A friend of mine pays three hundred rupees to her thirteen-year old son for every book he finishes, and five hundred for every ‘A’ he receives on his transcripts. I find this practice to be an oddity. However, this act, far from being a charming anecdote, is also a display of faith, one shared by the inhabitants of this epoch of time/space; that market mechanism are the primary instruments in achieving the public good. After all, students sometimes out source their college assignments, nations hire mercenaries (people, governments, states) to fight their wars, corporations pay governments to pollute the environment, and couples buy gift cards as expressions of their love for each other. Perhaps then, the oddness in the act of my friend is, indeed, all pervasive in society and civilisation now.

The commodification of everyday-life is, of course, a vile progeny of industrialisation, which, as we know, is akin to a gift that just keeps on giving - much like the fruit from a peculiar tree in a strict garden that has brought us to this barren place. A fruit which I have still to taste and, if I may add, had no hand in picking. And as is it is with the fruit so it is with the market; both continue to gnaw at what the greeks called eudemonia - human flourishing.

The rise of market reasoning is perhaps partly due to its appeal; it seems to offer a value neutral way in making social choices based on a few assumptions of utility. It promises to play Theseus; to navigate the labyrinth of the ‘big questions’ of life. It seems to save us from the discomfort in the debate about the nature of the goods. It helps us play ostrich. But this is a false promise. It has led to hollowing in public discourse that we see around us.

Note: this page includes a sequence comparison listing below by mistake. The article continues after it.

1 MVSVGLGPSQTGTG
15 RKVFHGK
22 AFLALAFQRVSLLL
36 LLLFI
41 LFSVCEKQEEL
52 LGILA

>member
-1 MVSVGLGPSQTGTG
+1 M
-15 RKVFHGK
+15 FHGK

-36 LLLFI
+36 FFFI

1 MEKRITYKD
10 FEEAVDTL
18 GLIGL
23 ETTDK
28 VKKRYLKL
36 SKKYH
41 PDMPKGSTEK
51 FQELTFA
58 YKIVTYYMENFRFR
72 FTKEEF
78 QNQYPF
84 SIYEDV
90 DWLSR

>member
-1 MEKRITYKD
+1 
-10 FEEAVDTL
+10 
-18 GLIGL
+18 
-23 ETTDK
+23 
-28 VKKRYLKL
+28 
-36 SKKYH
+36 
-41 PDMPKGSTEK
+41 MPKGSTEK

Economists often assume that markets are inert - that they do not taint, change or touch the goods that they exchange. This may be true enough if we’re talking about material goods like a flat-screen television. If I buy a flat-screen television or you gift me one, the value of the television won’t vary depending on whether or not it was a market relationship. But the same may not be true if we’re talking about health or education or the environment. The same may not be true if we’re talking about civic actions and human-relationships; child-rearing, sex, medicine, voting.

In cases like these subjecting social practices to market valuation and exchange may change the meaning and character of the goods; the very nature of their symbolic universe. The market may do so by crowding out - market values may crowd out - norms values and attitudes worth caring about. If that’s true then to decide where markets belong and where they don’t it is not enough to engage in economics as if it were a value-neutral science of choice; which is how economics has presented itself since the early 20th century.